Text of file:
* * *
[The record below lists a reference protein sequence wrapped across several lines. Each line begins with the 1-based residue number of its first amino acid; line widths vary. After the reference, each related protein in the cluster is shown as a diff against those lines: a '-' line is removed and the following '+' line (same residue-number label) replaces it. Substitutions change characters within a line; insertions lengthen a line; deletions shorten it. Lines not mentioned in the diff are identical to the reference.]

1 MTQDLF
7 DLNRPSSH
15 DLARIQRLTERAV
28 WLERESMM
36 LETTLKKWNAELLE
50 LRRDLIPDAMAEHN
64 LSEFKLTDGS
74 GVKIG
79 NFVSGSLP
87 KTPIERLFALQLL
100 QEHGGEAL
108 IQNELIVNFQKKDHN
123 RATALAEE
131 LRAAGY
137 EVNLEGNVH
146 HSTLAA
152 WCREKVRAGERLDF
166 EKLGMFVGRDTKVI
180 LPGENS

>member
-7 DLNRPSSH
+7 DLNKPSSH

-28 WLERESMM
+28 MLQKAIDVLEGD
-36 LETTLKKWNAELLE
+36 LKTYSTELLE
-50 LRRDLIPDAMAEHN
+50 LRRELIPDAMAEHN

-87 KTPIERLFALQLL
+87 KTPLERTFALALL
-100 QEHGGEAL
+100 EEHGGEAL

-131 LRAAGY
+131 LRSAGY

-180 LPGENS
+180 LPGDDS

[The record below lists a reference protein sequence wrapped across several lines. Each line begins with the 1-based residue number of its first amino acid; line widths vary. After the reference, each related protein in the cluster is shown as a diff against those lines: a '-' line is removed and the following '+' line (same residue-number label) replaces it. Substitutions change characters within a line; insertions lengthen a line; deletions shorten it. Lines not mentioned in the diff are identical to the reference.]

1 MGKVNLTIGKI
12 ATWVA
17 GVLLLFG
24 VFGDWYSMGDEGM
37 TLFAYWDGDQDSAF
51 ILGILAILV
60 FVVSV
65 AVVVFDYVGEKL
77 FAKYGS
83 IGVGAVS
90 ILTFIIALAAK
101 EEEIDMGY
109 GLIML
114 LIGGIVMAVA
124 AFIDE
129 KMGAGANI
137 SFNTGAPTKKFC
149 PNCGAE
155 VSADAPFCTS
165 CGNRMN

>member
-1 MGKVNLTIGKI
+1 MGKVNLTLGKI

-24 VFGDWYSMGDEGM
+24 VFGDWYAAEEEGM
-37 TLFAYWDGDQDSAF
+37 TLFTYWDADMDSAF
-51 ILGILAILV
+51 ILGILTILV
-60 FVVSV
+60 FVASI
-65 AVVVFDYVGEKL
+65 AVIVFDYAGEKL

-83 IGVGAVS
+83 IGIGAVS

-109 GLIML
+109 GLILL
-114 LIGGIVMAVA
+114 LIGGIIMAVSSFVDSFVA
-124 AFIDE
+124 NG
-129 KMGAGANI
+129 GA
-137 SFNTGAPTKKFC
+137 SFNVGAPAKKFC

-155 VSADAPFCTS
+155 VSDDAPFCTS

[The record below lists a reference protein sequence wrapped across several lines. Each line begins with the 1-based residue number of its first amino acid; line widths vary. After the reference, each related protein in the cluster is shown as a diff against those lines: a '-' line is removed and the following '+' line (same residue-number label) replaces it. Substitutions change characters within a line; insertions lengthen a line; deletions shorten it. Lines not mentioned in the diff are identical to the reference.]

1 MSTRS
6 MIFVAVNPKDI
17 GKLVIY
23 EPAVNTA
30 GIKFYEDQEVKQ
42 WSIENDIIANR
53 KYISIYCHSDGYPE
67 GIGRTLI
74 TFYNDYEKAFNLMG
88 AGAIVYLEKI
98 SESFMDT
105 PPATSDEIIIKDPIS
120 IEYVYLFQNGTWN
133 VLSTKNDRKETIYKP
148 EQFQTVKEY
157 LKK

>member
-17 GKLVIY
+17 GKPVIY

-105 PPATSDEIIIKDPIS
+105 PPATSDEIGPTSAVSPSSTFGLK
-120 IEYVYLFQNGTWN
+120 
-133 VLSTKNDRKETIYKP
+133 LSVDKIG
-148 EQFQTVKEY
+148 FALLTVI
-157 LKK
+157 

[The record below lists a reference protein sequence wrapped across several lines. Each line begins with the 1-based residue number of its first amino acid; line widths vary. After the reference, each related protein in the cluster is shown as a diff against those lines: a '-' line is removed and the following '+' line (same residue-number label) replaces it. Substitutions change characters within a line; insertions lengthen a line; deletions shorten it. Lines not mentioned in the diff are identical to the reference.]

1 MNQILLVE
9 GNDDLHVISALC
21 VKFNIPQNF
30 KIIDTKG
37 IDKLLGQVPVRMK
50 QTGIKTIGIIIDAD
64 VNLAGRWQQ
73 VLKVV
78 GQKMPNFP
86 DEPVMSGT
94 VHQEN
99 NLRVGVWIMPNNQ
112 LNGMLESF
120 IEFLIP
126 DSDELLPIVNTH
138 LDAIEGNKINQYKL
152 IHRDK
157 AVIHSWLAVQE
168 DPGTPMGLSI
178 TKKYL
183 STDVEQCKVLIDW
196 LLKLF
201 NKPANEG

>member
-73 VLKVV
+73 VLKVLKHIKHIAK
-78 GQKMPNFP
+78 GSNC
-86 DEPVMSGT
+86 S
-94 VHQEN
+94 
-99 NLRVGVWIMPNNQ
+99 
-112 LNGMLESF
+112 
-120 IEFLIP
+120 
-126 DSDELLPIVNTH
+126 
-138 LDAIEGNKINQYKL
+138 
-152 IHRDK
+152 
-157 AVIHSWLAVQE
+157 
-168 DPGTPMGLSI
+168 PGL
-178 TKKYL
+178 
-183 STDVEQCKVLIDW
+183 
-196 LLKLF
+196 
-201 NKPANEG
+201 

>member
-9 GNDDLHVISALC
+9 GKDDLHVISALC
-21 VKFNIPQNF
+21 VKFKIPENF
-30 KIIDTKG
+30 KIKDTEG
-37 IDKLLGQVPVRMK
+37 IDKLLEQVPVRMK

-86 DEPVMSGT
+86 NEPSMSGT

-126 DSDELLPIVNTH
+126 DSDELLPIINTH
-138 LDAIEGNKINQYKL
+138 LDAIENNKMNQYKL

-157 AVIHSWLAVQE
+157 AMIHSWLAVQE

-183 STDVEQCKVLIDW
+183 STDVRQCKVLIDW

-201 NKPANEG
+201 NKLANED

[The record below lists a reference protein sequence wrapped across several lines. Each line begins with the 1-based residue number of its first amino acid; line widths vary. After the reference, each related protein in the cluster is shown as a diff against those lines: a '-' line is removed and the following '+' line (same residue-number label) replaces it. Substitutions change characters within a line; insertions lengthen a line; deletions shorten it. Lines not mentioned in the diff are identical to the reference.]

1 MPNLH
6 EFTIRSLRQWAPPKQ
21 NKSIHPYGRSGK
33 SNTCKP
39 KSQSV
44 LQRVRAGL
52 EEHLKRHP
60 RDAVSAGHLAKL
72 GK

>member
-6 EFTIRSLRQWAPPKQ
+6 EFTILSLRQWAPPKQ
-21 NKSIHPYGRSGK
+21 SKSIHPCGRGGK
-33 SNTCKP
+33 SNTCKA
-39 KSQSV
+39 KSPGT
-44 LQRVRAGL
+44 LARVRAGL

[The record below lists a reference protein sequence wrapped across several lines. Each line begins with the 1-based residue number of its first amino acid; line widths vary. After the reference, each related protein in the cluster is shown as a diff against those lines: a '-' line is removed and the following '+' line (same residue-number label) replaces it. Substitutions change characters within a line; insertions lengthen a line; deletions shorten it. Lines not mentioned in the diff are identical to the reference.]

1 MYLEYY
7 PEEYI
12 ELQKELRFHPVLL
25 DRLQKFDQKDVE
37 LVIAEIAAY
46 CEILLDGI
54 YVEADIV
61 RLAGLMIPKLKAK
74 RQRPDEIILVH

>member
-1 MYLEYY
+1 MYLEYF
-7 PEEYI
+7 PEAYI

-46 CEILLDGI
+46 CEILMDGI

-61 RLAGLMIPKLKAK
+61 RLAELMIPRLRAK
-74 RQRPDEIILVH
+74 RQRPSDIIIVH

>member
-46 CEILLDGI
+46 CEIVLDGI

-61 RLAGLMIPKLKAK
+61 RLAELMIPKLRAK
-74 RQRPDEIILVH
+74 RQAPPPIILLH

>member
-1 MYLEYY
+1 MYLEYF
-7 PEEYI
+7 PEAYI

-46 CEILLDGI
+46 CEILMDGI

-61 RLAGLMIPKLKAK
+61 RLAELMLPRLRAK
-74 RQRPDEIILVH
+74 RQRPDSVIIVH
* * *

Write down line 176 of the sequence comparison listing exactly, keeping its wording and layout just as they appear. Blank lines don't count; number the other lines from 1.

-21 VKFNIPQNF